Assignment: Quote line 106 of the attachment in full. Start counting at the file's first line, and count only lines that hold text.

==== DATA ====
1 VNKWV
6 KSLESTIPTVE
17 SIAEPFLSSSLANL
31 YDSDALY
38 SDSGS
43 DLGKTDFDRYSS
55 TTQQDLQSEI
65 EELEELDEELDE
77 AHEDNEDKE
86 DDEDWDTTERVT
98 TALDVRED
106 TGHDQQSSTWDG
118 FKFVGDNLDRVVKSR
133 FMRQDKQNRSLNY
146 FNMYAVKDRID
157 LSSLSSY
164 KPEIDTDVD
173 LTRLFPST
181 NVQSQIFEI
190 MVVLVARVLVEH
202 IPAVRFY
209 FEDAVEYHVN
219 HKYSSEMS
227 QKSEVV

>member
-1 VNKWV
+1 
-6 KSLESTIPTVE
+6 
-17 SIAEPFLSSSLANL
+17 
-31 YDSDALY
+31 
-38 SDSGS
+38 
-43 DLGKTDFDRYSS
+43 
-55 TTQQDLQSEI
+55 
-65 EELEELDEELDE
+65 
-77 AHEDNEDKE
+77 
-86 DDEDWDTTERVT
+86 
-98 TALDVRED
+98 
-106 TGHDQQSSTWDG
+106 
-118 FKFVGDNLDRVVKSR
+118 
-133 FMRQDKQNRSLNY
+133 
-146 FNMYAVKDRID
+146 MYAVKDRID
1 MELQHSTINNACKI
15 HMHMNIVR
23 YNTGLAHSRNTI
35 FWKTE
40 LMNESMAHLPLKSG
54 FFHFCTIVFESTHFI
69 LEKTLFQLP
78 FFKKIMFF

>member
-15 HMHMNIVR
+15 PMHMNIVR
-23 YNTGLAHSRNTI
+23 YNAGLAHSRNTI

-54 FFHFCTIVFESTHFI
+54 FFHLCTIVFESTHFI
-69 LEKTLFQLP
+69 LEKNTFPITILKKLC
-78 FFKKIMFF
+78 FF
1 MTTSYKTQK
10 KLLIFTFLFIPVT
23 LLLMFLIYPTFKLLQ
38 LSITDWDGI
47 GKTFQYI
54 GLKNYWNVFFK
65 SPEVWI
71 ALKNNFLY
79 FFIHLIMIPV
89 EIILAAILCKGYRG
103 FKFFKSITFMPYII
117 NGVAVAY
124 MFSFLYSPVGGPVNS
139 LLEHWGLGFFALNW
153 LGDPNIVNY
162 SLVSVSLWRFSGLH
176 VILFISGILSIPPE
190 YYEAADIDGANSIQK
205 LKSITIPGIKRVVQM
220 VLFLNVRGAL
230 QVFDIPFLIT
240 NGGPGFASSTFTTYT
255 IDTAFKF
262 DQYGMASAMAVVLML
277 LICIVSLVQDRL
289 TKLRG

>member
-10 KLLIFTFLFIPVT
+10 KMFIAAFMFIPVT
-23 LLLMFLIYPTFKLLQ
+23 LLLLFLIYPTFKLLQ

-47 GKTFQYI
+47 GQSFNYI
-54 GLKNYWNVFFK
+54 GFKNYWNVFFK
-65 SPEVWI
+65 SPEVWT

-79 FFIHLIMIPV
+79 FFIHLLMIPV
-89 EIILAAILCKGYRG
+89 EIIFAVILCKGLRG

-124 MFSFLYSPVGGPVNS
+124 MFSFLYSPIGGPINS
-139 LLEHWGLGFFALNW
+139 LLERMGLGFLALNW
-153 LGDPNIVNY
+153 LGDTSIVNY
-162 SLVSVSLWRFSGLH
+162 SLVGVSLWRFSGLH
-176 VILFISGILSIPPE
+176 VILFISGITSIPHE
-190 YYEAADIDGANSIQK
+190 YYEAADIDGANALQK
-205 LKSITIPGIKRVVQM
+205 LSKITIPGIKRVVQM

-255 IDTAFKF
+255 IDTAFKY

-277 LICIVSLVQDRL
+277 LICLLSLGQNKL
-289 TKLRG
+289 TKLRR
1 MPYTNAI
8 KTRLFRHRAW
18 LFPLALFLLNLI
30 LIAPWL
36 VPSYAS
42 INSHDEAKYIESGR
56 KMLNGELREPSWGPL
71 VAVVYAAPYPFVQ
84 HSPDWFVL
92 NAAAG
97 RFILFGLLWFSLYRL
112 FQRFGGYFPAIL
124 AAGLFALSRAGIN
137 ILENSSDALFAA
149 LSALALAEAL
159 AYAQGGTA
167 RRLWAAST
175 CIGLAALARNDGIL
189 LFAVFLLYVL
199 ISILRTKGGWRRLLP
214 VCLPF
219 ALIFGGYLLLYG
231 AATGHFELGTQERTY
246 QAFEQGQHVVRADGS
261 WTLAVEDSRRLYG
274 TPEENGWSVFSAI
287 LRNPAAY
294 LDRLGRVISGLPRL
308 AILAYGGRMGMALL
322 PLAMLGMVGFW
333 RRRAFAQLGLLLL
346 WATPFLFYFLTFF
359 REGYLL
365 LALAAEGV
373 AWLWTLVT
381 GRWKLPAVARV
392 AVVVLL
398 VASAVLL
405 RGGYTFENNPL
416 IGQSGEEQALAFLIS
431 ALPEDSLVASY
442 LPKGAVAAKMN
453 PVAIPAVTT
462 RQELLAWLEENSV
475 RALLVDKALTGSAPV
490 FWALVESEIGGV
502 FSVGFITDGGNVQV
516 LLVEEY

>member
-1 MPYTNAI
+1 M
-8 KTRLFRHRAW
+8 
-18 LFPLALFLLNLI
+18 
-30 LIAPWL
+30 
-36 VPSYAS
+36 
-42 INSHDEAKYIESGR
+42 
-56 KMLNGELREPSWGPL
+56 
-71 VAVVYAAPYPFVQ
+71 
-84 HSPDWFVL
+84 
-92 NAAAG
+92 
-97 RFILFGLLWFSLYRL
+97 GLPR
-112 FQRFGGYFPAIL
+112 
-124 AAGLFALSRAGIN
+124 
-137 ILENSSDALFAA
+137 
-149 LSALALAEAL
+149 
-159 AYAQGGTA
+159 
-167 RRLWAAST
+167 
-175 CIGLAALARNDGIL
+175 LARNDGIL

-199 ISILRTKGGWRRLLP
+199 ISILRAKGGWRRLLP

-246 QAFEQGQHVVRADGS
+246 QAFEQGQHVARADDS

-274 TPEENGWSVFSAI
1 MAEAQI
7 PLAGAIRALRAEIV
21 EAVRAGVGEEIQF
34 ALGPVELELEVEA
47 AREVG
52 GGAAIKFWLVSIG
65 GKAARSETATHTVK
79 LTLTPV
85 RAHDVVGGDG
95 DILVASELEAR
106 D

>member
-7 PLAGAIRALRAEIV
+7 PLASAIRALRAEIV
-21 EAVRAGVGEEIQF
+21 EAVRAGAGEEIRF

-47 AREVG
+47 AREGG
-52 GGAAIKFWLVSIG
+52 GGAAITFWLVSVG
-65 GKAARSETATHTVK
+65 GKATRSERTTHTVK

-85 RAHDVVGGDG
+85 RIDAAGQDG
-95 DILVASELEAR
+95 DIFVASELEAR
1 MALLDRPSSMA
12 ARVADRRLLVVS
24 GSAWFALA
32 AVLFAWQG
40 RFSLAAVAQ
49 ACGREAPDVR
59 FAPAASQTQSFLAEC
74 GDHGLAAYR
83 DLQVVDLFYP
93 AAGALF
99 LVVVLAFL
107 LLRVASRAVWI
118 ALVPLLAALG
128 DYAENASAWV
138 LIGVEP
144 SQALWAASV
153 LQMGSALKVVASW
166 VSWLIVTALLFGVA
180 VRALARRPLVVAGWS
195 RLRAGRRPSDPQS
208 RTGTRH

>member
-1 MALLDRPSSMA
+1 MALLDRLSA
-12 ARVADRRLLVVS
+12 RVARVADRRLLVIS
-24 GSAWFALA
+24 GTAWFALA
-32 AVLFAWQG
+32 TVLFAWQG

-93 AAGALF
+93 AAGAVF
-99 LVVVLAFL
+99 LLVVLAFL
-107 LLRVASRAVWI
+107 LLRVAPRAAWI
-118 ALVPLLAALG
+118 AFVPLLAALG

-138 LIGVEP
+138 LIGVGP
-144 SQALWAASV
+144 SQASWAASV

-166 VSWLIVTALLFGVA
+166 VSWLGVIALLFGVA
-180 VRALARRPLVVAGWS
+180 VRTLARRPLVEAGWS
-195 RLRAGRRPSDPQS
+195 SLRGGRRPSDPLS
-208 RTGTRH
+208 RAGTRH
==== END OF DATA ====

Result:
-47 GKTFQYI